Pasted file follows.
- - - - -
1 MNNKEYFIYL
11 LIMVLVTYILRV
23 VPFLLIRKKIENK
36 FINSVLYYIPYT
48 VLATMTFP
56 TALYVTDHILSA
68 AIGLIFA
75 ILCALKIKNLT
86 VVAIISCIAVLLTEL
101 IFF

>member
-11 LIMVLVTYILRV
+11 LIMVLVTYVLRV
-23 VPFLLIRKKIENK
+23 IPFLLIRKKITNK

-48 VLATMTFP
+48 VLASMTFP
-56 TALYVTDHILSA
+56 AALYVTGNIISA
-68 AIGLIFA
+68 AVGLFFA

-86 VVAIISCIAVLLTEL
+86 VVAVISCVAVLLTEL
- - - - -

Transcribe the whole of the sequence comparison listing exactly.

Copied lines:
1 MNNKEYFIYL
11 LIMVLVTYILRV
23 VPFLLIRKKIENK
36 FINSVLYYIPYT
48 VLATMTFP
56 TALYVTDHILSA
68 AIGLIFA
75 ILCALKIKNLT
86 VVAIISCIAVLLTEL
101 IFF

>member
-11 LIMVLVTYILRV
+11 LIMVLVTYVLRV
-23 VPFLLIRKKIENK
+23 IPFLLIRKKITNK

-48 VLATMTFP
+48 VLASMTFP
-56 TALYVTDHILSA
+56 AALYVTGNIISA
-68 AIGLIFA
+68 AVGLFFA

-86 VVAIISCIAVLLTEL
+86 VVAVISCVAVLLTEL